create table AmenityType(
        amenityType             varchar(40),
        amenityParentType        varchar(40),
       primary key ( amenityType )
    )
    
    -- this will require a screen for users to add new amenities
    -- you may want an approval field for you to allow the entry to be seen by the public
    create table Amenity(
        id                int,
        name              varchar(100),
        amenityType       varchar(40),
        tel               varchar(20),
        address            varchar(100),
        zip               varchar(12),
       primary key ( id )
    )
    
    
    -- this will require a screen for users to add new amenities
    -- you may want an approval field for you to allow the entry
    create table Resort(
       id             int,
       name           varchar(40)
       locId          int,
       primary key ( id )
    )
    
    
    create table ResortFishingType(
        resortId             int,
        fishingType          varchar(20),
       primary key ( resortId, fishingType )
    )
    
    create table ResortFish(
        resortId             int,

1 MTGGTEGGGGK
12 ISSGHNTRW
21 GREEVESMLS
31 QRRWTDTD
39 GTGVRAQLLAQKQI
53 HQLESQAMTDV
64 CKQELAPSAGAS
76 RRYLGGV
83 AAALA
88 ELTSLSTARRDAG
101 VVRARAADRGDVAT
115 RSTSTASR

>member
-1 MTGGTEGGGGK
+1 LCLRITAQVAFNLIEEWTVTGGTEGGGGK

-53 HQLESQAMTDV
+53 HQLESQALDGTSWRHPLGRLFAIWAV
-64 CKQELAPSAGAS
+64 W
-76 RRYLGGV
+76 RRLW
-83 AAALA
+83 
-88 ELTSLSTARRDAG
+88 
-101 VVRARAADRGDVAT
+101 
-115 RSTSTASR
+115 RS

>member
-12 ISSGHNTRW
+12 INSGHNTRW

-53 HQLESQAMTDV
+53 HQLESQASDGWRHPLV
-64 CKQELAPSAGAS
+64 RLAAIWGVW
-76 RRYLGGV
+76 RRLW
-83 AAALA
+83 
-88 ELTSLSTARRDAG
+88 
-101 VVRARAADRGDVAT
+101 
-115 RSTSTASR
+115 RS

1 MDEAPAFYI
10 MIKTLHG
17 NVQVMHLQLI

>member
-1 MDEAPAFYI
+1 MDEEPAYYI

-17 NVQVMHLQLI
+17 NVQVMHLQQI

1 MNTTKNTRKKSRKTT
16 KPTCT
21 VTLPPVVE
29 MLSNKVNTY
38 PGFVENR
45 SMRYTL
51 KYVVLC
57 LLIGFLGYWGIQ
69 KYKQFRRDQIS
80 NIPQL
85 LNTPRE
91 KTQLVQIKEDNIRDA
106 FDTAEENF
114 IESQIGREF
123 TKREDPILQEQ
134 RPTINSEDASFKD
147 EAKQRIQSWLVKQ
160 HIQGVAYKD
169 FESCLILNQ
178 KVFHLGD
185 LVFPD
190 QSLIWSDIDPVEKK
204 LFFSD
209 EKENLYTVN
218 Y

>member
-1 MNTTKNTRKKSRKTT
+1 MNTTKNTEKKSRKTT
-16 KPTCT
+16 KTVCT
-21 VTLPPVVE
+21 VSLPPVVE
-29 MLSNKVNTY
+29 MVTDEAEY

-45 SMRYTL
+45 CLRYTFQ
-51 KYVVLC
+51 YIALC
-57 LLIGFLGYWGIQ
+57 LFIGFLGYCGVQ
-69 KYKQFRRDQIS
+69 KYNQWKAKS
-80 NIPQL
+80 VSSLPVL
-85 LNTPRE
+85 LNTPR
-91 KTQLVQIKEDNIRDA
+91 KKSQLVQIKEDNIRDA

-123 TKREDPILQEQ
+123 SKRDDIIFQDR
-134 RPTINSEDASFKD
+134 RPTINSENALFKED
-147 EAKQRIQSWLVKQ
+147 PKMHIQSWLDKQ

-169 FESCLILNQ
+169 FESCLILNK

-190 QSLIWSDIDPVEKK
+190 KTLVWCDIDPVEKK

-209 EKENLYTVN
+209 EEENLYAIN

fishName             varchar(40),
       primary key ( resortId, fishName )
    )
    
    create table ResortAmenity(
        resortId             int,
        amenityId            int,
       primary key ( resortId, amenityId )
    )
    
    
    -- any user can supply feedback once on a resort
    -- this is open to abuse though
    create table ResortFeedback(
       ip                  varchar(20),
        resortId           int,
       feedbackDate       datetime,
       feedbackTxt         varchar(255),
       score                int,
       primary key ( ip, resortId )
    )
    
    -- any user can supply feedback once on an amenity
    -- this is open to abuse though
    create table AmenityFeedback(
       ip                      varchar(20),
        amenityId              int,
       feedbackDate            datetime,
       feedbackTxt             varchar(255),
       score                   int,
       primary key ( ip, amenityId )
    )
    EDIT: cleaned up a little bit but not ran through MySQL
    Mike
    Last edited by mike_bike_kite; 09-05-07 at 13:45.

  4. #4
    Join Date
    Jun 2004
    Location
    Arizona, USA
    Posts
    1,848
    This shockwave training exercise on referential integrity may help, also.

    Although it was written for PostgreSQL, it is VERY appropriate for many (if not most) databases.
    Lou
    使大吃一惊
    "Lisa, in this house, we obey the laws of thermodynamics!" - Homer Simpson
    "I have my standards. They may be low, but I have them!" - Bette Middler
    "It's a book about a Spanish guy named Manual. You should read it." - Dilbert


  5. #5
    Join Date
    Jun 2007
    Location
    London
    Posts
    2,527
    It's odd that people will ask a question, let others respond and then not even give a thankyou / acknowledgement.

    Mike